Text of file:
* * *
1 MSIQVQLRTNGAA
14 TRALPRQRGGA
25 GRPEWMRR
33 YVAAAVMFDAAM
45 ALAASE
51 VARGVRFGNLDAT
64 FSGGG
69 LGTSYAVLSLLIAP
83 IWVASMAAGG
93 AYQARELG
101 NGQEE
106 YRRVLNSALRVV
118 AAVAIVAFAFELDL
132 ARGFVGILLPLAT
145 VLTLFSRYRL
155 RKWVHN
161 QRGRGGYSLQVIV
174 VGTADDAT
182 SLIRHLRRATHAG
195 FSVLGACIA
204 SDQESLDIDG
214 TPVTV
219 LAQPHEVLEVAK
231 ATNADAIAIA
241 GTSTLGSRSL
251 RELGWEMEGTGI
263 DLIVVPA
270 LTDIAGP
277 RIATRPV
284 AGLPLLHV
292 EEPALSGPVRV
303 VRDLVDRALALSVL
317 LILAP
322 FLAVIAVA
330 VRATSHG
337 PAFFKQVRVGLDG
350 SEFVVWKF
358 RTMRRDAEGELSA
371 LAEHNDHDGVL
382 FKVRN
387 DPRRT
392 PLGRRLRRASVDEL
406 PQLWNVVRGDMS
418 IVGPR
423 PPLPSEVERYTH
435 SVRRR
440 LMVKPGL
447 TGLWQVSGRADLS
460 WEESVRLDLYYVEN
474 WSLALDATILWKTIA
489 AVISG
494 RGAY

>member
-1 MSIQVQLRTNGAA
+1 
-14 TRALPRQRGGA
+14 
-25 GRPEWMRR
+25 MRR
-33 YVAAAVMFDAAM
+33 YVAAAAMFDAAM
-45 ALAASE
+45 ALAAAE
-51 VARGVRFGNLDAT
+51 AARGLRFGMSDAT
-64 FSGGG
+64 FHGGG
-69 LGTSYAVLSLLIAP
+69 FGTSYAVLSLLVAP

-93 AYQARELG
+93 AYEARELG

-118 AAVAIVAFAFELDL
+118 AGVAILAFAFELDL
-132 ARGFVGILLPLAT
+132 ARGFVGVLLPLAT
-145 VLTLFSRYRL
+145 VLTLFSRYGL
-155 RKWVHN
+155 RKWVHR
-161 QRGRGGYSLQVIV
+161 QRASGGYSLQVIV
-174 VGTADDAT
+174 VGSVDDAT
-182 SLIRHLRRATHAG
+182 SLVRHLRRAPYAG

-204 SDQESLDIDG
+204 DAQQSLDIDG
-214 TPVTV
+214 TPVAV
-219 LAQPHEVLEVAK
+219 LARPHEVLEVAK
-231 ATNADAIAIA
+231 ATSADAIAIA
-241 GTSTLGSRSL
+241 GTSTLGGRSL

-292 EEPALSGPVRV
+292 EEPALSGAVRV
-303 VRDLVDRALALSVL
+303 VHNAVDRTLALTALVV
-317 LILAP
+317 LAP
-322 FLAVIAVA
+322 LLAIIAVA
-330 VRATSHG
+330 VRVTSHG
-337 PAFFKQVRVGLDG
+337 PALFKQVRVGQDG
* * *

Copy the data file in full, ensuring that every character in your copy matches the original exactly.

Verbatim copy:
1 MSIQVQLRTNGAA
14 TRALPRQRGGA
25 GRPEWMRR
33 YVAAAVMFDAAM
45 ALAASE
51 VARGVRFGNLDAT
64 FSGGG
69 LGTSYAVLSLLIAP
83 IWVASMAAGG
93 AYQARELG
101 NGQEE
106 YRRVLNSALRVV
118 AAVAIVAFAFELDL
132 ARGFVGILLPLAT
145 VLTLFSRYRL
155 RKWVHN
161 QRGRGGYSLQVIV
174 VGTADDAT
182 SLIRHLRRATHAG
195 FSVLGACIA
204 SDQESLDIDG
214 TPVTV
219 LAQPHEVLEVAK
231 ATNADAIAIA
241 GTSTLGSRSL
251 RELGWEMEGTGI
263 DLIVVPA
270 LTDIAGP
277 RIATRPV
284 AGLPLLHV
292 EEPALSGPVRV
303 VRDLVDRALALSVL
317 LILAP
322 FLAVIAVA
330 VRATSHG
337 PAFFKQVRVGLDG
350 SEFVVWKF
358 RTMRRDAEGELSA
371 LAEHNDHDGVL
382 FKVRN
387 DPRRT
392 PLGRRLRRASVDEL
406 PQLWNVVRGDMS
418 IVGPR
423 PPLPSEVERYTH
435 SVRRR
440 LMVKPGL
447 TGLWQVSGRADLS
460 WEESVRLDLYYVEN
474 WSLALDATILWKTIA
489 AVISG
494 RGAY

>member
-1 MSIQVQLRTNGAA
+1 
-14 TRALPRQRGGA
+14 
-25 GRPEWMRR
+25 MRR
-33 YVAAAVMFDAAM
+33 YVAAAAMFDAAM
-45 ALAASE
+45 ALAAAE
-51 VARGVRFGNLDAT
+51 AARGLRFGMSDAT
-64 FSGGG
+64 FHGGG
-69 LGTSYAVLSLLIAP
+69 FGTSYAVLSLLVAP

-93 AYQARELG
+93 AYEARELG

-118 AAVAIVAFAFELDL
+118 AGVAILAFAFELDL
-132 ARGFVGILLPLAT
+132 ARGFVGVLLPLAT
-145 VLTLFSRYRL
+145 VLTLFSRYGL
-155 RKWVHN
+155 RKWVHR
-161 QRGRGGYSLQVIV
+161 QRASGGYSLQVIV
-174 VGTADDAT
+174 VGSVDDAT
-182 SLIRHLRRATHAG
+182 SLVRHLRRAPYAG

-204 SDQESLDIDG
+204 DAQQSLDIDG
-214 TPVTV
+214 TPVAV
-219 LAQPHEVLEVAK
+219 LARPHEVLEVAK
-231 ATNADAIAIA
+231 ATSADAIAIA
-241 GTSTLGSRSL
+241 GTSTLGGRSL

-292 EEPALSGPVRV
+292 EEPALSGAVRV
-303 VRDLVDRALALSVL
+303 VHNAVDRTLALTALVV
-317 LILAP
+317 LAP
-322 FLAVIAVA
+322 LLAIIAVA
-330 VRATSHG
+330 VRVTSHG
-337 PAFFKQVRVGLDG
+337 PALFKQVRVGQDG